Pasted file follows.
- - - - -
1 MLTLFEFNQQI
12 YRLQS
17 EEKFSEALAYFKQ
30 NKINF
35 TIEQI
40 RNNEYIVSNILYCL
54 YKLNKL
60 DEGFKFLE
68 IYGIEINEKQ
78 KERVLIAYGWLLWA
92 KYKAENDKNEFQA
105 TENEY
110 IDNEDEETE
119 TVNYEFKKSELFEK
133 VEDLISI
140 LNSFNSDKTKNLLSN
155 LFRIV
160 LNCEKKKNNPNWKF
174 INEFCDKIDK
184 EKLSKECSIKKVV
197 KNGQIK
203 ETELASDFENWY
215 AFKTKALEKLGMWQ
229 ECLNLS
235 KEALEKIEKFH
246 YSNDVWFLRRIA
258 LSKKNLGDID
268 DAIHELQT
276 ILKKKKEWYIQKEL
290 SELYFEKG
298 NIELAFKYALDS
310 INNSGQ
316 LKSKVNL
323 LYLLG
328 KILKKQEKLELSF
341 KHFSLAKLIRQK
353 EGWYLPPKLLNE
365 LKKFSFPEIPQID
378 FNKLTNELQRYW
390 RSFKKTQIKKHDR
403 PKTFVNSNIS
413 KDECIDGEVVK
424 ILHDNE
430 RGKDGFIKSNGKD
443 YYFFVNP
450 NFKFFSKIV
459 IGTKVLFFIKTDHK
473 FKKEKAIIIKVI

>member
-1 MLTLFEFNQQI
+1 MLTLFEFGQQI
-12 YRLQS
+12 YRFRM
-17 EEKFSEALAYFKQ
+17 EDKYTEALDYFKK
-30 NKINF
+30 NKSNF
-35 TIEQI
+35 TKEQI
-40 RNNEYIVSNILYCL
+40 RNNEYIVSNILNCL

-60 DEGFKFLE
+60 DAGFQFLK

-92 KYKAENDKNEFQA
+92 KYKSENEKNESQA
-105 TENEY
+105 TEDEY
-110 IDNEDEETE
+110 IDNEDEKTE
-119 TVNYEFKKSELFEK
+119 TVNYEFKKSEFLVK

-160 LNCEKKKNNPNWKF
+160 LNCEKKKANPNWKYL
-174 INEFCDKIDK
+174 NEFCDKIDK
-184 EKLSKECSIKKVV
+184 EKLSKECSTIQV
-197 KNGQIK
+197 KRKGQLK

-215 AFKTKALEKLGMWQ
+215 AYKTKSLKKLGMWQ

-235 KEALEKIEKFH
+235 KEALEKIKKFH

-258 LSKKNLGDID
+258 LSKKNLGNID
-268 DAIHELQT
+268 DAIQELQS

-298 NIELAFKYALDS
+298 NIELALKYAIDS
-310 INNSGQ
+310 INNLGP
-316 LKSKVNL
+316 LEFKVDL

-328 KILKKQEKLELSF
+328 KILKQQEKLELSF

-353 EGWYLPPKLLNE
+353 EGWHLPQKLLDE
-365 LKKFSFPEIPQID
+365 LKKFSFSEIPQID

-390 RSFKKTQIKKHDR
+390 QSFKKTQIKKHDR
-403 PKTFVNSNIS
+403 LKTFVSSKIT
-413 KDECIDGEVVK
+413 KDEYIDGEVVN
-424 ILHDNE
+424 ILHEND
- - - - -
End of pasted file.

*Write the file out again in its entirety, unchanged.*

1 MLTLFEFNQQI
12 YRLQS
17 EEKFSEALAYFKQ
30 NKINF
35 TIEQI
40 RNNEYIVSNILYCL
54 YKLNKL
60 DEGFKFLE
68 IYGIEINEKQ
78 KERVLIAYGWLLWA
92 KYKAENDKNEFQA
105 TENEY
110 IDNEDEETE
119 TVNYEFKKSELFEK
133 VEDLISI
140 LNSFNSDKTKNLLSN
155 LFRIV
160 LNCEKKKNNPNWKF
174 INEFCDKIDK
184 EKLSKECSIKKVV
197 KNGQIK
203 ETELASDFENWY
215 AFKTKALEKLGMWQ
229 ECLNLS
235 KEALEKIEKFH
246 YSNDVWFLRRIA
258 LSKKNLGDID
268 DAIHELQT
276 ILKKKKEWYIQKEL
290 SELYFEKG
298 NIELAFKYALDS
310 INNSGQ
316 LKSKVNL
323 LYLLG
328 KILKKQEKLELSF
341 KHFSLAKLIRQK
353 EGWYLPPKLLNE
365 LKKFSFPEIPQID
378 FNKLTNELQRYW
390 RSFKKTQIKKHDR
403 PKTFVNSNIS
413 KDECIDGEVVK
424 ILHDNE
430 RGKDGFIKSNGKD
443 YYFFVNP
450 NFKFFSKIV
459 IGTKVLFFIKTDHK
473 FKKEKAIIIKVI

>member
-1 MLTLFEFNQQI
+1 MLTLFEFGQQI
-12 YRLQS
+12 YRFRM
-17 EEKFSEALAYFKQ
+17 EDKYTEALDYFKK
-30 NKINF
+30 NKSNF
-35 TIEQI
+35 TKEQI
-40 RNNEYIVSNILYCL
+40 RNNEYIVSNILNCL

-60 DEGFKFLE
+60 DAGFQFLK

-92 KYKAENDKNEFQA
+92 KYKSENEKNESQA
-105 TENEY
+105 TEDEY
-110 IDNEDEETE
+110 IDNEDEKTE
-119 TVNYEFKKSELFEK
+119 TVNYEFKKSEFLVK

-160 LNCEKKKNNPNWKF
+160 LNCEKKKANPNWKYL
-174 INEFCDKIDK
+174 NEFCDKIDK
-184 EKLSKECSIKKVV
+184 EKLSKECSTIQV
-197 KNGQIK
+197 KRKGQLK

-215 AFKTKALEKLGMWQ
+215 AYKTKSLKKLGMWQ

-235 KEALEKIEKFH
+235 KEALEKIKKFH

-258 LSKKNLGDID
+258 LSKKNLGNID
-268 DAIHELQT
+268 DAIQELQS

-298 NIELAFKYALDS
+298 NIELALKYAIDS
-310 INNSGQ
+310 INNLGP
-316 LKSKVNL
+316 LEFKVDL

-328 KILKKQEKLELSF
+328 KILKQQEKLELSF

-353 EGWYLPPKLLNE
+353 EGWHLPQKLLDE
-365 LKKFSFPEIPQID
+365 LKKFSFSEIPQID

-390 RSFKKTQIKKHDR
+390 QSFKKTQIKKHDR
-403 PKTFVNSNIS
+403 LKTFVSSKIT
-413 KDECIDGEVVK
+413 KDEYIDGEVVN
-424 ILHDNE
+424 ILHEND